Competing Medicare Advantage plans are offering more choices, more generous benefits, and lower cost-sharing to beneficiaries than Medicare fee-for-service. Seniors who especially value MA are those living in rural areas and those with modest incomes who can’t afford supplementary coverage.
WHAT IS MEDICARE ADVANTAGE AND HOW IS IT DIFFERENT FROM TRADITIONAL MEDICARE?
Medicare beneficiaries have the option of receiving medical coverage either through the traditional fee-for-service program or by joining private Medicare Advantage plans, which generally offer better benefits and lower costs for enrollees.
All Medicare Advantage (MA) plans cover the standard benefits offered by traditional Medicare, including hospitalization, outpatient and physician care, diagnostic services, laboratory tests, and other services, often with lower cost-sharing than under traditional Medicare. Many MA plans also provide coverage for services that traditional Medicare doesn’t pay for, such as vision and dental care, added preventive services, and protection against catastrophic medical costs. In addition, most beneficiaries in MA plans receive more comprehensive prescription drug coverage than under the standard Medicare Part D plan.1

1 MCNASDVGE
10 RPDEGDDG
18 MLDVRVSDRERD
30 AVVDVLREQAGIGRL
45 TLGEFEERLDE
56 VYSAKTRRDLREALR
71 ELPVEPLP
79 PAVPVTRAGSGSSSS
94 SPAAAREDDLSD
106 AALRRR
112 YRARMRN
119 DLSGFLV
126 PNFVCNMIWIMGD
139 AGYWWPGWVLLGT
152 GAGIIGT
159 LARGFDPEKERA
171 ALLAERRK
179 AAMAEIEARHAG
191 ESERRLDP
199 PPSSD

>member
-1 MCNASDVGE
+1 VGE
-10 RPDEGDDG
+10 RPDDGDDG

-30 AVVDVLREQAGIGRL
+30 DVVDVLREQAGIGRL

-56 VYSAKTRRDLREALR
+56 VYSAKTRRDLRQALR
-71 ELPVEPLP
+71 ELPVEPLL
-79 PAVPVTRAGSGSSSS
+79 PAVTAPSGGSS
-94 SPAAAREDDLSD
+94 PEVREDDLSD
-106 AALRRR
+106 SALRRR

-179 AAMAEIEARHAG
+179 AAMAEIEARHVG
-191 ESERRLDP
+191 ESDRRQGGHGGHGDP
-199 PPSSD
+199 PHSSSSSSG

All beneficiaries, including those living in rural areas, have access to at least one MA plan.2 So far in 2007, about 8.3 million beneficiaries-19 percent of people eligible for Medicare benefits-are enrolled in private Medicare plans (which include Medicare Advantage and other private plans).3 Enrollment is up from 12.1 percent in 2004.4
WHAT KINDS OF HEALTH PLANS PARTICIPATE IN MEDICARE ADVANTAGE?